Madonna thinks of herself as an avant-garde performance artist, and in some ways she is. She doesn’t seem aware, however, that her enormous success comes not so much from her East Village sensibility as from her Las Vegas packaging of it. She is a bundle of contradictions: ironic yet sentimental, astute yet strangely obtuse about her own inconsistencies. She needs to think of herself as a rebel, but she can also sound like a stern guardian of propriety, particularly when she talks about money and children.
Certainly her mother’s death when she was five years old forged her personality, giving her an early sense that the world was out of her control. She has been formed, on one hand, by middle-class respect for Catholicism and capitalism and, on the other, by early knowledge that the system won’t protect her from sorrow. The internal push-pull between admiring “good values” and rebelling against them has been a powerful force, and so has fear.
“Until I passed the age that my mother was when she dies (31), I kept thinking, Here comes my death sentence,” she said. “Then once I passed I breathed a sign of relief.”
For years, she says, she didn’t worry about it, until she became pregnant and began dreaming again of death. Madonna described these dreams with great poignancy, quickly metamorphosing into the sad little motherless girl from Bay City, Michigan:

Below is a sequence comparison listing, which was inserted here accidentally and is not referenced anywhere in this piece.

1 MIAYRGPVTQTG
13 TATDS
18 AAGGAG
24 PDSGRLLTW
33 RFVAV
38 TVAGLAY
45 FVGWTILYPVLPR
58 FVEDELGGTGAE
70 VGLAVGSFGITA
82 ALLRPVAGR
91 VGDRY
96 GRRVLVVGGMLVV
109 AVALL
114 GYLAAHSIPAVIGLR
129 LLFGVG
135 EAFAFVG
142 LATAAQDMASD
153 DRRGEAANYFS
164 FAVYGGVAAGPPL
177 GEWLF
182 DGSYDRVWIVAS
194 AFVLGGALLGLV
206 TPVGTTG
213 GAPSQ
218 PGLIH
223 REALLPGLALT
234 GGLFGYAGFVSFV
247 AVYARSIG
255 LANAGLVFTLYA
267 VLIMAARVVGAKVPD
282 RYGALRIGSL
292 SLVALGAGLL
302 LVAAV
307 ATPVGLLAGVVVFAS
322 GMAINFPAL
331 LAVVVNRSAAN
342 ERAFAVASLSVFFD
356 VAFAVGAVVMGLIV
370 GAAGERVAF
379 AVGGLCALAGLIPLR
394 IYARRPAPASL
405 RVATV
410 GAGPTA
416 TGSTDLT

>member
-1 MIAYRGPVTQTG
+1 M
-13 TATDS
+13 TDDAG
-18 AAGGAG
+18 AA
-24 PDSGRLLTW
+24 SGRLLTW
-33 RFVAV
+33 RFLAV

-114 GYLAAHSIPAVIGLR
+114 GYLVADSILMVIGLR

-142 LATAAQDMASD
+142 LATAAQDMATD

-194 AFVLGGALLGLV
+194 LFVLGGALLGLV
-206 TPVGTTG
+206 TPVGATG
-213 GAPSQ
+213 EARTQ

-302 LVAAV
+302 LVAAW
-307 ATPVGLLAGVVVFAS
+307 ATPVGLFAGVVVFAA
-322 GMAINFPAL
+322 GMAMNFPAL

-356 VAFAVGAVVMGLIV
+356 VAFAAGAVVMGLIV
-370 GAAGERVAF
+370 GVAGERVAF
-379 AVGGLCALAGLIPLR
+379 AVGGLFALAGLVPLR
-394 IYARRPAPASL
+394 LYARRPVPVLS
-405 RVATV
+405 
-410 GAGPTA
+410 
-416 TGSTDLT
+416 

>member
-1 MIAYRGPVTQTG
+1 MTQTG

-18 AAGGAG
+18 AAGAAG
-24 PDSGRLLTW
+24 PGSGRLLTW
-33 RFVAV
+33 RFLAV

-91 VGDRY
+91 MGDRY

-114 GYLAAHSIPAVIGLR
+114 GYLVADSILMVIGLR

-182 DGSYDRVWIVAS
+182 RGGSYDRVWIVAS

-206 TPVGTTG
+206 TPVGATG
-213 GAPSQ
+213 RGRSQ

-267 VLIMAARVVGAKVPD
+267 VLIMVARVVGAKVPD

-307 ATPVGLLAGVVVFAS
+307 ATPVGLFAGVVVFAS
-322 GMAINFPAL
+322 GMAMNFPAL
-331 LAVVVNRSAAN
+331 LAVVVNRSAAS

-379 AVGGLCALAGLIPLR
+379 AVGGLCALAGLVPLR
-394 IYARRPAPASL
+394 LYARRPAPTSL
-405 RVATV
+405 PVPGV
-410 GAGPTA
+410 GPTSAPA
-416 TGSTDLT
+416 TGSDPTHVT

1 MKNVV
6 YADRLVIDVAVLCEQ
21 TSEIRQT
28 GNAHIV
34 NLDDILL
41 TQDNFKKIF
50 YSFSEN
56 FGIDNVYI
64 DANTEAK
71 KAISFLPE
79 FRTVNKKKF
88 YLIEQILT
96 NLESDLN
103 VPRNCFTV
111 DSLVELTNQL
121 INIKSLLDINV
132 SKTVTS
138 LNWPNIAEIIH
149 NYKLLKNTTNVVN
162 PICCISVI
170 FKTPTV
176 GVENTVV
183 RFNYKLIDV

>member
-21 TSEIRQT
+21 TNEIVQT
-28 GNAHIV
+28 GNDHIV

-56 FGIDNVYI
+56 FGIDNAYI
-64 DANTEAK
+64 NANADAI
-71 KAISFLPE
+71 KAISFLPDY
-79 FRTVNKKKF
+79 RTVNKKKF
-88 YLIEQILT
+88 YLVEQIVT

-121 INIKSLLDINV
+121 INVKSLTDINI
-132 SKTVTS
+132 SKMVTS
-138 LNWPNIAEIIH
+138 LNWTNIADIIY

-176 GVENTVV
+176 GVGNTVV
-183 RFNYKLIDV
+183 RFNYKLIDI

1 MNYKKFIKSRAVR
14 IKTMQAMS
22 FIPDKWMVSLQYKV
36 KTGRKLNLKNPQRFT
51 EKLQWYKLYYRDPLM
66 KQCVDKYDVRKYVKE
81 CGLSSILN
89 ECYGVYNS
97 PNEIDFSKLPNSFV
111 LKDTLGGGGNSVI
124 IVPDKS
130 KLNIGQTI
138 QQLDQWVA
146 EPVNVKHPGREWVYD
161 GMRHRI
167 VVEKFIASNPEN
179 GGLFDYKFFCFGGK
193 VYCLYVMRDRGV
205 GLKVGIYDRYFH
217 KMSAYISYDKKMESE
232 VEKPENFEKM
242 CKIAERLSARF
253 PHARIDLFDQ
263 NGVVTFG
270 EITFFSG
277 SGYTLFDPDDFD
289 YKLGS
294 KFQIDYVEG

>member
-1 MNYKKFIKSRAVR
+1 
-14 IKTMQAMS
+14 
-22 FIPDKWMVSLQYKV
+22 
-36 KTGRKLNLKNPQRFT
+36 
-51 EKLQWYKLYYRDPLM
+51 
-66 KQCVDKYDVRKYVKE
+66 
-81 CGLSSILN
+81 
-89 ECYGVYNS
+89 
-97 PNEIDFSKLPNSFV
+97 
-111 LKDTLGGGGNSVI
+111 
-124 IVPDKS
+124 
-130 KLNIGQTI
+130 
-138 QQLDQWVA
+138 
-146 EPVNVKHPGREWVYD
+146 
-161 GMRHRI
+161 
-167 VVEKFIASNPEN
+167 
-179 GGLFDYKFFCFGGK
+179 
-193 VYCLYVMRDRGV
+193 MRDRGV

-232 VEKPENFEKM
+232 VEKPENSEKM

“One was a dream I’m sure most women have when they’re pregnant. I went to the doctor and she said, ‘Oh, fetal heartbeat is really weak. I want to do an ultrasound,’ and when she did, she said, ‘The baby’s dead. You have pushed yourself too hard, and the baby’s dead.’ And I watched the baby detach itself from the placenta and sort of float around in my stomach, and I was just sobbing hysterically, thinking, I killed my baby. My God, I’ve killed my baby.
“Then I had a dream I was sitting at my mother’s deathbed and she had an oxygen tent around her and I sad, ‘You have to tell me what my fate is going to be. Tell me. Is the same thing going to happen to me? Am I going to have a child, have children, then get breast cancer and die? You have to tell me if that’s going to happen to me.’ She died and didn’t give me the answer.”
Madonna seemed very fragile just then, her eyes damp with sadness, very human.
Then, on to a more practical discussion of the mechanics of pregnancy and childbirth. Astonishingly, this world-class control freak was almost twelve weeks pregnant before she realized what was making her so tired all the time. “It’s not unusual when I’m working very hard or under a lot of pressure to miss my period,” she said. “So I assumed that’s what was going on.”
Her first response was guilt – about the movie, not the baby. “Oh, God, I’m going to screw the movie up,” she remembers thinking.